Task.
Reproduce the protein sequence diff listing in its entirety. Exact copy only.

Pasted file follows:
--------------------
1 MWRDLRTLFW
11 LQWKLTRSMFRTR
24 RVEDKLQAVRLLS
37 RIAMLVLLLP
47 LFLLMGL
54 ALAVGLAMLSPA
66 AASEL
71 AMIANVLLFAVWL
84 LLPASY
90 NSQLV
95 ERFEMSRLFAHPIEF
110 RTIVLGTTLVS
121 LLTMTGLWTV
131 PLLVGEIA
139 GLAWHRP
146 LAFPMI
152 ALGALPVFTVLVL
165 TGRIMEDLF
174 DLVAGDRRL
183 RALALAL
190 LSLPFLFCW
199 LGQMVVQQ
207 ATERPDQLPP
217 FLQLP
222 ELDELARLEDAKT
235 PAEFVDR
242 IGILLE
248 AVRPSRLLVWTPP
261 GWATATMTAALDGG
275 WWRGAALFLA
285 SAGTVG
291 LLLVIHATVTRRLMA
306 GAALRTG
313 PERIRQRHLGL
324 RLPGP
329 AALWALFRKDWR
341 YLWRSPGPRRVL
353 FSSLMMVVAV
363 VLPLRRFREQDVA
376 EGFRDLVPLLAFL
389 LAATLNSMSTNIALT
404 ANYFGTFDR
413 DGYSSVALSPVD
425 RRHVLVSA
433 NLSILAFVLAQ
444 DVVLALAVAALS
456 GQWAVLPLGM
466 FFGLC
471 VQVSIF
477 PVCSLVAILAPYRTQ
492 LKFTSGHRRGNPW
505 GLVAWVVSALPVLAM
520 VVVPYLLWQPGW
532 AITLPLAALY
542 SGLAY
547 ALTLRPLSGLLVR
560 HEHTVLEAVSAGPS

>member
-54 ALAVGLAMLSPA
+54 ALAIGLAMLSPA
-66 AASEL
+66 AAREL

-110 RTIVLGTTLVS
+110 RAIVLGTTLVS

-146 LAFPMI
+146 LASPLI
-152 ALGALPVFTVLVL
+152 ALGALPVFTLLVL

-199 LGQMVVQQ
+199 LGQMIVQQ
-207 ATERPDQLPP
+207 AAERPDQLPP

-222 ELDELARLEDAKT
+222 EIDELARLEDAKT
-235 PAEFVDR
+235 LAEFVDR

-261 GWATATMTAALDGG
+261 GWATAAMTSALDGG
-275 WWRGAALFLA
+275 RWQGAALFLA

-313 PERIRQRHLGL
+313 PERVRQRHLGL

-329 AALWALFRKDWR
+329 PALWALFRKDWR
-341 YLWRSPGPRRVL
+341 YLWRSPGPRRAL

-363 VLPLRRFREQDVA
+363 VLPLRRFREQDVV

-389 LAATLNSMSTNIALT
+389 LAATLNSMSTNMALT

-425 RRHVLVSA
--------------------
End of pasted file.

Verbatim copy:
1 MWRDLRTLFW
11 LQWKLTRSMFRTR
24 RVEDKLQAVRLLS
37 RIAMLVLLLP
47 LFLLMGL
54 ALAVGLAMLSPA
66 AASEL
71 AMIANVLLFAVWL
84 LLPASY
90 NSQLV
95 ERFEMSRLFAHPIEF
110 RTIVLGTTLVS
121 LLTMTGLWTV
131 PLLVGEIA
139 GLAWHRP
146 LAFPMI
152 ALGALPVFTVLVL
165 TGRIMEDLF
174 DLVAGDRRL
183 RALALAL
190 LSLPFLFCW
199 LGQMVVQQ
207 ATERPDQLPP
217 FLQLP
222 ELDELARLEDAKT
235 PAEFVDR
242 IGILLE
248 AVRPSRLLVWTPP
261 GWATATMTAALDGG
275 WWRGAALFLA
285 SAGTVG
291 LLLVIHATVTRRLMA
306 GAALRTG
313 PERIRQRHLGL
324 RLPGP
329 AALWALFRKDWR
341 YLWRSPGPRRVL
353 FSSLMMVVAV
363 VLPLRRFREQDVA
376 EGFRDLVPLLAFL
389 LAATLNSMSTNIALT
404 ANYFGTFDR
413 DGYSSVALSPVD
425 RRHVLVSA
433 NLSILAFVLAQ
444 DVVLALAVAALS
456 GQWAVLPLGM
466 FFGLC
471 VQVSIF
477 PVCSLVAILAPYRTQ
492 LKFTSGHRRGNPW
505 GLVAWVVSALPVLAM
520 VVVPYLLWQPGW
532 AITLPLAALY
542 SGLAY
547 ALTLRPLSGLLVR
560 HEHTVLEAVSAGPS

>member
-54 ALAVGLAMLSPA
+54 ALAIGLAMLSPA
-66 AASEL
+66 AAREL

-110 RTIVLGTTLVS
+110 RAIVLGTTLVS

-146 LAFPMI
+146 LASPLI
-152 ALGALPVFTVLVL
+152 ALGALPVFTLLVL

-199 LGQMVVQQ
+199 LGQMIVQQ
-207 ATERPDQLPP
+207 AAERPDQLPP

-222 ELDELARLEDAKT
+222 EIDELARLEDAKT
-235 PAEFVDR
+235 LAEFVDR

-261 GWATATMTAALDGG
+261 GWATAAMTSALDGG
-275 WWRGAALFLA
+275 RWQGAALFLA

-313 PERIRQRHLGL
+313 PERVRQRHLGL

-329 AALWALFRKDWR
+329 PALWALFRKDWR
-341 YLWRSPGPRRVL
+341 YLWRSPGPRRAL

-363 VLPLRRFREQDVA
+363 VLPLRRFREQDVV

-389 LAATLNSMSTNIALT
+389 LAATLNSMSTNMALT

-425 RRHVLVSA